Fifty years after the release of Sgt. Pepper and another forty-plus years after the break-up of the world’s most popular rock band, Rob Sheffield’s timing couldn’t be better. In his recently released memoir, Dreaming The Beatles: The Love Story of One Band and the Whole World (Dey St.), Sheffield turns the story of the Beatles on its cultural head. Rather than write another chronological history of the band, leaving that task to scholars such as Mark Lewisohn, Sheffield tells the story of the group from his unique perspective. He literally begins at the end when Paul McCartney says, “Thanks, Mo” at the conclusion of “Get Back” on Let It Be. For Sheffield it’s a great place to start because it captures a “quintessential Beatle moment” when the band calls it a day and the fans get to enjoy the meaning of their musical and cultural impact. Looking back as a fan, Sheffield says, “The Beatles’ second career has lasted several times longer than the first one . . . The world keeps dreaming the Beatles, long after the Beatles themselves figured the dream was over.” Clearly, timing is everything.

Tuesday, September 5, 2017

Podcast: Elspeth Cameron on Hugh MacLennan (1981)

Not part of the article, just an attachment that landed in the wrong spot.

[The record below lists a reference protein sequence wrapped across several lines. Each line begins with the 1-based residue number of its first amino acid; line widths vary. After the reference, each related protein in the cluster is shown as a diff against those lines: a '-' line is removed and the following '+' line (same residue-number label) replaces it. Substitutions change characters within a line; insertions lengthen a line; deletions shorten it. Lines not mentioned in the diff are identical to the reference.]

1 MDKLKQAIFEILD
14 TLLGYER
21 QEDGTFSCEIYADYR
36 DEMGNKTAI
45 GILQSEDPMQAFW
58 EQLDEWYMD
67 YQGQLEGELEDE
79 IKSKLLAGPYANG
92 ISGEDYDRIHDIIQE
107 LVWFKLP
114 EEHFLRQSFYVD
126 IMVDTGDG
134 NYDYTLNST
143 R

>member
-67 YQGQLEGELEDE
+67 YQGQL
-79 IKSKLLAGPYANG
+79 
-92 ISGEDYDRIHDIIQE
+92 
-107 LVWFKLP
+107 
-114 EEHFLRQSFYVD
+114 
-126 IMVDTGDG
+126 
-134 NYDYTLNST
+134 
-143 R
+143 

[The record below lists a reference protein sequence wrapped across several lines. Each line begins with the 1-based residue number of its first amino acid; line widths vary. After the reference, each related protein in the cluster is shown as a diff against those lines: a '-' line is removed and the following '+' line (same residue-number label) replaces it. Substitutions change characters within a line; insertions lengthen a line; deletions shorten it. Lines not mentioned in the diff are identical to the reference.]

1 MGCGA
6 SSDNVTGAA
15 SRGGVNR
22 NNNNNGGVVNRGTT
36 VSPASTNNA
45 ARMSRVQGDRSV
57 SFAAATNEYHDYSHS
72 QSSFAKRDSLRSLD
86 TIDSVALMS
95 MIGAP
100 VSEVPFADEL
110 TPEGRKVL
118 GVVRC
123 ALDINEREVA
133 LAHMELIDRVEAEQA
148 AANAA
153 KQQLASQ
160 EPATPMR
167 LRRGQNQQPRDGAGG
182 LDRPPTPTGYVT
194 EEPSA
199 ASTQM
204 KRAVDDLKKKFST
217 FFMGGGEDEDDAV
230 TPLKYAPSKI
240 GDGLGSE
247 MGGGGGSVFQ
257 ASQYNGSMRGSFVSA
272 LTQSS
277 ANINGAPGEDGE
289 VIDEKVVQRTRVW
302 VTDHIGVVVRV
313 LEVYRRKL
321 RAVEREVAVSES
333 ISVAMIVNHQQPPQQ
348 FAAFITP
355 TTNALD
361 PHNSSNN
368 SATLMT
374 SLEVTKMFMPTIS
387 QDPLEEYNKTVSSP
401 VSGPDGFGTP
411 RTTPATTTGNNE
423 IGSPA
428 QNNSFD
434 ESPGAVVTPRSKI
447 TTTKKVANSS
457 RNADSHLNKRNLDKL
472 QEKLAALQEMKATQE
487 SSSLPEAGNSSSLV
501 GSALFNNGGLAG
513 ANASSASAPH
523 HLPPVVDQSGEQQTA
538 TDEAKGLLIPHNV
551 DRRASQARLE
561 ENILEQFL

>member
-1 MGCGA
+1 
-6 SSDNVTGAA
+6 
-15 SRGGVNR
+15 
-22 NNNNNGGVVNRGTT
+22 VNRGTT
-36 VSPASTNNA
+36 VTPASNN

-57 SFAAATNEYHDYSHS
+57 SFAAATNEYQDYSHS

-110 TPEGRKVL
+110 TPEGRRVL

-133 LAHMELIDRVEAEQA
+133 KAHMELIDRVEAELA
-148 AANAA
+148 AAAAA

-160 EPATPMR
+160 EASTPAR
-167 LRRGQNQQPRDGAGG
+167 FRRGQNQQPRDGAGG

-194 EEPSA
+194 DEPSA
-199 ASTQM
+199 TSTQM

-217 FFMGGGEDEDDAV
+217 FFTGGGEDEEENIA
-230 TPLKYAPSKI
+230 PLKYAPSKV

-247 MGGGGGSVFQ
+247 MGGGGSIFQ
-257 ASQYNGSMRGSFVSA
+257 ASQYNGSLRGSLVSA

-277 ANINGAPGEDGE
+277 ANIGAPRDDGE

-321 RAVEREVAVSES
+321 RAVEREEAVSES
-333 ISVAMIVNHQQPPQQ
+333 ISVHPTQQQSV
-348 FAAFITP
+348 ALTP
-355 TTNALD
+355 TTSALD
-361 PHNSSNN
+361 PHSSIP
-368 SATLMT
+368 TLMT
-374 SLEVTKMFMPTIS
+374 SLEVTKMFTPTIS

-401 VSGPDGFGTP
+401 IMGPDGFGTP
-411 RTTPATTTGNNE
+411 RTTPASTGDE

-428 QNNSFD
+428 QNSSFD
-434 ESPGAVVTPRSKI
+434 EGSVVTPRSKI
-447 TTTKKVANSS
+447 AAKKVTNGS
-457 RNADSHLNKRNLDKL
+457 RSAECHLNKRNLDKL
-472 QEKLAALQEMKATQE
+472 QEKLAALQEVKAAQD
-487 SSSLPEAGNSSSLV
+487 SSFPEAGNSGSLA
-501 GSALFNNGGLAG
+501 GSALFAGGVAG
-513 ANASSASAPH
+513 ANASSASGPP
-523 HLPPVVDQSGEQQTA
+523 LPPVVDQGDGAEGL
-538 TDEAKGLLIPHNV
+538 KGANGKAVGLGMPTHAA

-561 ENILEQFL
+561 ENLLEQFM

Author  Hugh MacLennan in 1984.

From 1981 to 1989, I was assistant producer and co-host of the radio show On the Arts, at CJRT-FM (today Jazz 91.1) in Toronto. With the late Tom Fulton, who was the show's prime host and producer, we did a half-hour interview program where we talked to writers and artists from all fields. In 1981, I sat down with Canadian biographer and poet Elspeth Cameron, whose biography of author Hugh MacLennan had just been published.

Cameron would go on to make a career of writing about Canadian literary figures, and Hugh MacLennan: A Writer's Life was her first book. (The biography was nominated for a Governor General's Award that same year.) She followed it up with, among others, biographies of Irving Layton (1985), Robertson Davies (1991), and Earle Birney (1994). In 1997, her memoir No Previous Experience: A Memoir of Love and Change won a W. O. Mitchell Literary Prize.

– Kevin Courrier.

Here is the full interview with Elspeth Cameron as it aired on CJRT-FM in 1981.

Monday, September 4, 2017

Poetic Absurdity: The Genius of Beatrice Lillie

Beatrice Lillie (aka Lady Peel) in Exit Smiling (1926).